Wednesday, April 8, 2015

Jer3miah: Lots of Action

The webseries The Book of Jer3miah follows a college Freshman as is so-far very normal life becomes shrouded in mystery and racked with action and suspense. However, the interesting part of adventurous plot is that it's presented in clips of under five minutes. Therefore, the creators of The Book of Jer3miah had the challenge of making each clip entertaining and suspenseful.

Since I viewed several episodes one right after another, I'm not sure I got the full webseries effect. When watching these tiny episodes altogether it almost seems silly when something outrageous happens every 2 and half minutes. A project like this should be enjoyed as it was intended.

That being said, I noticed many areas in which the creators were successful.

The tight plot introduces several characters, but keeps them involved enough that the viewer wouldn't forget them from week to week. In one of the earlier episodes, a girl name Claire introduces herself to Jeremiah, and I love story develops between them even though Jeremiah is often absent, busy speaking with mysterious men and getting beat up every other time he opens a door.

The creators trust the viewers to piece things together. For instance, when Jeremiah's parents die the camera shows smoke while Jeremiah screams there names. The audience figures out for ourselves that they are dead, and that's enough until a conversation reveals further information (that his parents were hit my a semi) in a later episode.

While plot intensifies, the viewers are reminded of the normal everyday occurrences still  happening. Sometimes books and movies (and presumably webseries) seem to imply that the world stops when one of their character is facing challenges, but in Jer3miah, the insertion of Mormon activities such as ward pray and family home evening lessons into the plot grounds this over-the-top story in some reality.

Overall, I seem to be one of the few of my demographic who has not caught on to webseries in general (Lizzie Bennett Diaries, anyone?). I can't seem myself being interested enough in a story to wait a week to catch another 3 minute segment, but if I wait for the whole series then I face the problem that they were not really meant to watched fluidly. So, for me and my friends at the old folks home, webseries in general aren't for us, but all you smart phone users and YouTube enthusiasts out there should probably give this series a try.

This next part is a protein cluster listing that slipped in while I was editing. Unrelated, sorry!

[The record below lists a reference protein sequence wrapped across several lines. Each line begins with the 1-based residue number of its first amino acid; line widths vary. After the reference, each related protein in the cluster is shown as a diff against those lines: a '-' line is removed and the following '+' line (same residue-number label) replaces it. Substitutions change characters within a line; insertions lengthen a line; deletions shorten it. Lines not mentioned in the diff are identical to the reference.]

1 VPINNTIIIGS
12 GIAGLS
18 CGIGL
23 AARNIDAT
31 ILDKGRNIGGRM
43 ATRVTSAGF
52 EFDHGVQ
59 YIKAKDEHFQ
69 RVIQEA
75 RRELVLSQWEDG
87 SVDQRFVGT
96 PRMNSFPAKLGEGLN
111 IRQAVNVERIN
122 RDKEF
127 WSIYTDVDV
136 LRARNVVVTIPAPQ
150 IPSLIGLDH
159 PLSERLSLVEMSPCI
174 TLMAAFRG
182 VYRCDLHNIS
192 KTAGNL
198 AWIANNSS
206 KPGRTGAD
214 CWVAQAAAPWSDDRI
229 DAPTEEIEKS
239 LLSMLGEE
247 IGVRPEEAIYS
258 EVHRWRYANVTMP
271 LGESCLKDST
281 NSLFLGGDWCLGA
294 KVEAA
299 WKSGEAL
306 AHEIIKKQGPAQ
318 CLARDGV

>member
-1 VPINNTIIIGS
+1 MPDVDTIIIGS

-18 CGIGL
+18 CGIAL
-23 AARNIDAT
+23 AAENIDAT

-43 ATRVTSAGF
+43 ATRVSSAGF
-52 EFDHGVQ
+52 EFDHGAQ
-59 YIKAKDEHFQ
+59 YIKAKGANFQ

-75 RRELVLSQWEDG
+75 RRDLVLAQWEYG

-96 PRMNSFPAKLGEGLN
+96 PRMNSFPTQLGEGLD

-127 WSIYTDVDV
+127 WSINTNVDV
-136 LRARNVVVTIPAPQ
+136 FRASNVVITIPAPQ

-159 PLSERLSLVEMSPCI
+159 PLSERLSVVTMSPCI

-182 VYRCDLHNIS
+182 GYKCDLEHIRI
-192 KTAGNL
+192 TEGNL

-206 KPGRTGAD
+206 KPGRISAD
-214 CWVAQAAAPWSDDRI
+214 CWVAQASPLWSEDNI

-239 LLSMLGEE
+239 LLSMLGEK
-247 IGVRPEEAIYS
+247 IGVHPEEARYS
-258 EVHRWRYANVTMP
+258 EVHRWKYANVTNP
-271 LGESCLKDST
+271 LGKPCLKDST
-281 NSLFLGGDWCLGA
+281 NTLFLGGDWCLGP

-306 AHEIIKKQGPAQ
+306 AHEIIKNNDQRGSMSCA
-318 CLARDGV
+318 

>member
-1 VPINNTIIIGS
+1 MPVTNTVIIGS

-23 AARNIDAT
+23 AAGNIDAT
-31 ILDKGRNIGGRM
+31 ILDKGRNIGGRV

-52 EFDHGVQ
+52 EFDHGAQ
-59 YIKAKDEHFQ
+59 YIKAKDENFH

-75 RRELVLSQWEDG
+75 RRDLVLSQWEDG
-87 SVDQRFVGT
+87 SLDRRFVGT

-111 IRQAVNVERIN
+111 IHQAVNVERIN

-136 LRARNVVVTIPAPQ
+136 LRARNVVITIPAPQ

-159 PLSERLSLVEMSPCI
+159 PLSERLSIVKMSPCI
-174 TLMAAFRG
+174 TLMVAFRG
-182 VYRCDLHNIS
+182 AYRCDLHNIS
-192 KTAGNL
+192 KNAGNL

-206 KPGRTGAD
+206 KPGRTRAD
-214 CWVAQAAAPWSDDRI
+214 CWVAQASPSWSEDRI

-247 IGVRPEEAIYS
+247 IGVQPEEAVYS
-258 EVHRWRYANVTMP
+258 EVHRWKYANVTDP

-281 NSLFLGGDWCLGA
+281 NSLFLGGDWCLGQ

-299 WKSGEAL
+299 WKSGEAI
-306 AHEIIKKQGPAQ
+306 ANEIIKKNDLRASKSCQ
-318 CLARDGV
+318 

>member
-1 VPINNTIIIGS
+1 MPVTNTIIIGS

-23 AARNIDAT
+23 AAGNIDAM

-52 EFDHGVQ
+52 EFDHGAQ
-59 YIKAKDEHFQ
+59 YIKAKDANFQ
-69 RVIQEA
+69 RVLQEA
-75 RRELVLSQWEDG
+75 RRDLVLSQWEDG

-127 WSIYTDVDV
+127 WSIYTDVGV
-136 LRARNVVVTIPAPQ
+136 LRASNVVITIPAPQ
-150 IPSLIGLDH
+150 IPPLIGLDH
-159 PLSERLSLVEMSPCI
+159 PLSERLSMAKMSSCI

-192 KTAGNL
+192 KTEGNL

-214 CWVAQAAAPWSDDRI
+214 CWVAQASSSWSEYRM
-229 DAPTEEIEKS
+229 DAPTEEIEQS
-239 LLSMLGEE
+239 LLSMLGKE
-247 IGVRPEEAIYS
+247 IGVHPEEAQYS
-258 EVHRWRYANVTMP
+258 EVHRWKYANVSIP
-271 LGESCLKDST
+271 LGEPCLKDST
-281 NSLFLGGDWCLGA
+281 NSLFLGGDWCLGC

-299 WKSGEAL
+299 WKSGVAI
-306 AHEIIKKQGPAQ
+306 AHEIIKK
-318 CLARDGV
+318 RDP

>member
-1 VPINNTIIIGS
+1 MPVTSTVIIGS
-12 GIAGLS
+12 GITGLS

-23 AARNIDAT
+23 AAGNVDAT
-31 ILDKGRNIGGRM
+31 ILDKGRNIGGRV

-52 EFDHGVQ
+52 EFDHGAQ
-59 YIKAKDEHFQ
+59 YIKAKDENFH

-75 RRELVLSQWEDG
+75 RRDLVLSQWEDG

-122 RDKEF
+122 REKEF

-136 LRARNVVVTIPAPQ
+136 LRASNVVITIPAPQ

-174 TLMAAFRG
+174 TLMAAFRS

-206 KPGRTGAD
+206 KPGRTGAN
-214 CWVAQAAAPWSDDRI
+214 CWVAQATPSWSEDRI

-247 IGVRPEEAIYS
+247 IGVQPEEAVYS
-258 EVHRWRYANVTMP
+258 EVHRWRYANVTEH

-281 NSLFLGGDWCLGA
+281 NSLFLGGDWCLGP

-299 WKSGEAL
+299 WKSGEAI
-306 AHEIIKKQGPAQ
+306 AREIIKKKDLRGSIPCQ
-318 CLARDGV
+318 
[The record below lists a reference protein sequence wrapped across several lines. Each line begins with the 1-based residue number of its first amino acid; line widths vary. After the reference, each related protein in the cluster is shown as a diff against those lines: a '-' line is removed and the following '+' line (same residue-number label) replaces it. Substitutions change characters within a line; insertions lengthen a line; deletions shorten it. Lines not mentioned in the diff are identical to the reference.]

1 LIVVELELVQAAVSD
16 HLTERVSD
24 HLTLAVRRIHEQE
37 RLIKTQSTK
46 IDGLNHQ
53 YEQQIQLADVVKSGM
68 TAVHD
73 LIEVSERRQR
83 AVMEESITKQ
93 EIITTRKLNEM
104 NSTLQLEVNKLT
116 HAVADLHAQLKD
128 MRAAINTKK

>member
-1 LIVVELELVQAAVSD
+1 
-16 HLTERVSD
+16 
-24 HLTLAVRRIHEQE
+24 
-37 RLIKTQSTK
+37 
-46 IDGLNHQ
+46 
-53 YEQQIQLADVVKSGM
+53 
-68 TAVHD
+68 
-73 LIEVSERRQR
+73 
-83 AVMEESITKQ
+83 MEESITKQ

1. Haha I love your old folks reference...quality. I liked the focus you brought to the fact real life things are still happening--that's one of the things I can't get over about movies and TV shows. Does no one ever have to go to the bathroom? Do they just have such entertaining lives that they never watch Netflix? Do they have never ending amounts of money to do whatever the heck they want, whenever they want? I just appreciate that you brought attention to this seemingly little detail. It's a really important one, I think.

  2. I agree that one of the strengths of the creators was allowing the viewers to piece things together on their own. I feel like that is a crucial element to a web series since it is impossible to fit in many details in a 3 minute clip. They have to be obvious but not so obvious that we lose interest.